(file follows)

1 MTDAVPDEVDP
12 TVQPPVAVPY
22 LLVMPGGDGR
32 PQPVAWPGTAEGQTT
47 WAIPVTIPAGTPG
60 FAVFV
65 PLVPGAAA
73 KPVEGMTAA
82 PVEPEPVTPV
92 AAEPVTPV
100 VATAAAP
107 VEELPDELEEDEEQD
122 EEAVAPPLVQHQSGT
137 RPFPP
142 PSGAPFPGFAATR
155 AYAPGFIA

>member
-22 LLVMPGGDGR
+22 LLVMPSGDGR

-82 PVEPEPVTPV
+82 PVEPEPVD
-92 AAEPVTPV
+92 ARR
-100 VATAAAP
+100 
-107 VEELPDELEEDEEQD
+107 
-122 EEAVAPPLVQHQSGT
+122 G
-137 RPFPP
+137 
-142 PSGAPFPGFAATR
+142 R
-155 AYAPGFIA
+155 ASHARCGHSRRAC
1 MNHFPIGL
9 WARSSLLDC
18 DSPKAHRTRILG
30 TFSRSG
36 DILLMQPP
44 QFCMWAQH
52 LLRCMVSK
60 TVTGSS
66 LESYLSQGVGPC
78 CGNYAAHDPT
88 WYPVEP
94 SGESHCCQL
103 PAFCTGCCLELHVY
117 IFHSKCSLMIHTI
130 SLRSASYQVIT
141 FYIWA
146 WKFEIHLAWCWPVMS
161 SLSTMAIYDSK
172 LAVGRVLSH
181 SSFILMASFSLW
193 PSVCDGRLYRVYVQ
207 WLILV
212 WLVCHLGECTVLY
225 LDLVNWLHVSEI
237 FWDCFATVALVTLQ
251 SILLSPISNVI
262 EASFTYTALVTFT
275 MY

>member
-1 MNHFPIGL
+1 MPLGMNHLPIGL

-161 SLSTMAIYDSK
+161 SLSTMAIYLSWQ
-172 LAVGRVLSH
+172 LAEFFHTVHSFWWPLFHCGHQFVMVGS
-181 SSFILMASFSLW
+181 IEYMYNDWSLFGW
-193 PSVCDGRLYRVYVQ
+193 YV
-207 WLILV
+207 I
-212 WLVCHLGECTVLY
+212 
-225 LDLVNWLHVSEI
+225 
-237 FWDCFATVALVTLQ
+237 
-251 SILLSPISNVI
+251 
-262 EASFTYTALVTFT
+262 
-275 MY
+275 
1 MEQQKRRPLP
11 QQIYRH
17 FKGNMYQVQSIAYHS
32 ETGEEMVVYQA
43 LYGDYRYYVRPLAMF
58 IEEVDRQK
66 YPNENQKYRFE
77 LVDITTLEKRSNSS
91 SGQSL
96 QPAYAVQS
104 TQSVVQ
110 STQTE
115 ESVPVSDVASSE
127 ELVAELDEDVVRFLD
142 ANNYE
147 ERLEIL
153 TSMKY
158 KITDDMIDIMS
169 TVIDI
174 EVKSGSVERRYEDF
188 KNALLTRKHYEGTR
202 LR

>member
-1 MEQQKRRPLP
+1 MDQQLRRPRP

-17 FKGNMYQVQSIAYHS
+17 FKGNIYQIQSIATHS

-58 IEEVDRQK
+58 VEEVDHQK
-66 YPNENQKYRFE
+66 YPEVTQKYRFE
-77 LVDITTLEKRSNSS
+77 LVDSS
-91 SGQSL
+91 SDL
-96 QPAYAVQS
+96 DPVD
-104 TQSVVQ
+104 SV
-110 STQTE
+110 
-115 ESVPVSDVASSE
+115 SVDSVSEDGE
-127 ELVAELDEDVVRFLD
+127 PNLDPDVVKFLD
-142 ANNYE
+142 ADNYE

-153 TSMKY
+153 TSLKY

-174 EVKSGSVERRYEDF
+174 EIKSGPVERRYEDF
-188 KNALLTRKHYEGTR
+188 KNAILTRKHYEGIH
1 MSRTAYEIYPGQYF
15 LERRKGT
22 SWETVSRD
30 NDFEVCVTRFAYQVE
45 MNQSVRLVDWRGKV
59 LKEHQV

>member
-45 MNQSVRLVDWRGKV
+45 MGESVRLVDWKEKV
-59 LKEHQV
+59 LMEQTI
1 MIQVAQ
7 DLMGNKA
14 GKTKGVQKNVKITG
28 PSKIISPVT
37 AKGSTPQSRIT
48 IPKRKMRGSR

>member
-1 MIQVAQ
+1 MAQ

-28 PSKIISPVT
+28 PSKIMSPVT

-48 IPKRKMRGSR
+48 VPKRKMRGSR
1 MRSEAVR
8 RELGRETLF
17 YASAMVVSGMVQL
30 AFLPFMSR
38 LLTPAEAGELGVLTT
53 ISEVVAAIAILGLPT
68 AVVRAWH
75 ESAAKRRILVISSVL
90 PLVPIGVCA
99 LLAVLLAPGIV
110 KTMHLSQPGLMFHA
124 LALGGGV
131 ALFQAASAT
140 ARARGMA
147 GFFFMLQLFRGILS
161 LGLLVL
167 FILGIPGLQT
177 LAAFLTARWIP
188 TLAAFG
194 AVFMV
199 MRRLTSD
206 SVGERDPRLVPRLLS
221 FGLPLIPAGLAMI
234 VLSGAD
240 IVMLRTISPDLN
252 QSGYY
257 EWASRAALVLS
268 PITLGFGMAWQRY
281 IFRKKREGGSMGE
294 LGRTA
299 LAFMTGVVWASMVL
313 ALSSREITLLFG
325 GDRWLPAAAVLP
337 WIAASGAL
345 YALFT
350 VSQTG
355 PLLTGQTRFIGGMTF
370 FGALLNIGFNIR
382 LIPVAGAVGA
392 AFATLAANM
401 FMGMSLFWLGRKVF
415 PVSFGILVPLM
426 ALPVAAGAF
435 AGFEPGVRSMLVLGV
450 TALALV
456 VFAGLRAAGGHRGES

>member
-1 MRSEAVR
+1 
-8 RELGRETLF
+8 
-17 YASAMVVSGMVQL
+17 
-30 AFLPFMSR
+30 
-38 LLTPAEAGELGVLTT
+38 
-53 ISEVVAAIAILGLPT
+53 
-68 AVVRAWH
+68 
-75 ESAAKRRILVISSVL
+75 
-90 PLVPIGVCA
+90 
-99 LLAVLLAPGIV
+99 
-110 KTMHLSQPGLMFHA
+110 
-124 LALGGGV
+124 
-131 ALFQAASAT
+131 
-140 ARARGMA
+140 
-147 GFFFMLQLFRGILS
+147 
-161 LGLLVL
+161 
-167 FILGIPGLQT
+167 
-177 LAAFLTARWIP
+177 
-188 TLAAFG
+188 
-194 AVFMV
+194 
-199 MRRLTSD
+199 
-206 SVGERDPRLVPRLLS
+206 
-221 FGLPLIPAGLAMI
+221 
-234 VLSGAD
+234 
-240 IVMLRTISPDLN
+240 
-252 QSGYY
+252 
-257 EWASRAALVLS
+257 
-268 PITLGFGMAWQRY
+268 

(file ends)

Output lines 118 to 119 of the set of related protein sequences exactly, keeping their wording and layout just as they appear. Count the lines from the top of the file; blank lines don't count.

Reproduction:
-66 YPNENQKYRFE
+66 YPEVTQKYRFE